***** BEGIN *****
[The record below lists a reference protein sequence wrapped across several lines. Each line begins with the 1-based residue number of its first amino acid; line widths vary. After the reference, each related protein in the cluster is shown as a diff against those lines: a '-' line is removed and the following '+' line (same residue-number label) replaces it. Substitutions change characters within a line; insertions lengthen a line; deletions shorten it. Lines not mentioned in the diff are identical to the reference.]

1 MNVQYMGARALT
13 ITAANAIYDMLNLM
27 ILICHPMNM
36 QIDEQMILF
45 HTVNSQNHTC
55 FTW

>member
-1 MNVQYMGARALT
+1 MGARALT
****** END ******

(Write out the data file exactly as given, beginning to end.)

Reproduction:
[The record below lists a reference protein sequence wrapped across several lines. Each line begins with the 1-based residue number of its first amino acid; line widths vary. After the reference, each related protein in the cluster is shown as a diff against those lines: a '-' line is removed and the following '+' line (same residue-number label) replaces it. Substitutions change characters within a line; insertions lengthen a line; deletions shorten it. Lines not mentioned in the diff are identical to the reference.]

1 MNVQYMGARALT
13 ITAANAIYDMLNLM
27 ILICHPMNM
36 QIDEQMILF
45 HTVNSQNHTC
55 FTW

>member
-1 MNVQYMGARALT
+1 MGARALT